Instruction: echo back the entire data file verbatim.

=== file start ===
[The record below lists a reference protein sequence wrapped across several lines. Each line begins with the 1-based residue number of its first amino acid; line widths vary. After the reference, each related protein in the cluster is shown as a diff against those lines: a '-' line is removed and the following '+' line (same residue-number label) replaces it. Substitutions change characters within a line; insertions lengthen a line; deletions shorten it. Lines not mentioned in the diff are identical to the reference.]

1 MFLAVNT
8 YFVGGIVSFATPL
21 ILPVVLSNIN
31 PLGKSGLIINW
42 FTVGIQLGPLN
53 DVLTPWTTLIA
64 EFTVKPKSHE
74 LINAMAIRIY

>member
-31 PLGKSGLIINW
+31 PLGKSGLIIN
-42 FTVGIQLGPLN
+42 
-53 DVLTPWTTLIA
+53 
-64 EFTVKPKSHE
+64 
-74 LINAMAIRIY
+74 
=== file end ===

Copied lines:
[The record below lists a reference protein sequence wrapped across several lines. Each line begins with the 1-based residue number of its first amino acid; line widths vary. After the reference, each related protein in the cluster is shown as a diff against those lines: a '-' line is removed and the following '+' line (same residue-number label) replaces it. Substitutions change characters within a line; insertions lengthen a line; deletions shorten it. Lines not mentioned in the diff are identical to the reference.]

1 MFLAVNT
8 YFVGGIVSFATPL
21 ILPVVLSNIN
31 PLGKSGLIINW
42 FTVGIQLGPLN
53 DVLTPWTTLIA
64 EFTVKPKSHE
74 LINAMAIRIY

>member
-31 PLGKSGLIINW
+31 PLGKSGLIIN
-42 FTVGIQLGPLN
+42 
-53 DVLTPWTTLIA
+53 
-64 EFTVKPKSHE
+64 
-74 LINAMAIRIY
+74 